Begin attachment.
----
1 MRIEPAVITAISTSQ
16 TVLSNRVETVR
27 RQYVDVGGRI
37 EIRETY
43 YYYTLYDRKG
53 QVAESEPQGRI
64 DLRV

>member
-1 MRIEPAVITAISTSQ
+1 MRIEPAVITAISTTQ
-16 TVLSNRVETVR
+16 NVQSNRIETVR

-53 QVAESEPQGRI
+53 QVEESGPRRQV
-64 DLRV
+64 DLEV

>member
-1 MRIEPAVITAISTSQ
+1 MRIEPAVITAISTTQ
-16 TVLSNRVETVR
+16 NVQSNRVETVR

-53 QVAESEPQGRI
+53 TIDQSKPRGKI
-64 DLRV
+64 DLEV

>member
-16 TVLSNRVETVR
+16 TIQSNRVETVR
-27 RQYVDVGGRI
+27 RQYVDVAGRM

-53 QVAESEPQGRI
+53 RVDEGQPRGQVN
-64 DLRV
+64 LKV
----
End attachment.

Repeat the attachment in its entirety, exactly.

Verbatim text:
1 MRIEPAVITAISTSQ
16 TVLSNRVETVR
27 RQYVDVGGRI
37 EIRETY
43 YYYTLYDRKG
53 QVAESEPQGRI
64 DLRV

>member
-1 MRIEPAVITAISTSQ
+1 MRIEPAVITAISTTQ
-16 TVLSNRVETVR
+16 NVQSNRIETVR

-53 QVAESEPQGRI
+53 QVEESGPRRQV
-64 DLRV
+64 DLEV

>member
-1 MRIEPAVITAISTSQ
+1 MRIEPAVITAISTTQ
-16 TVLSNRVETVR
+16 NVQSNRVETVR

-53 QVAESEPQGRI
+53 TIDQSKPRGKI
-64 DLRV
+64 DLEV

>member
-16 TVLSNRVETVR
+16 TIQSNRVETVR
-27 RQYVDVGGRI
+27 RQYVDVAGRM

-53 QVAESEPQGRI
+53 RVDEGQPRGQVN
-64 DLRV
+64 LKV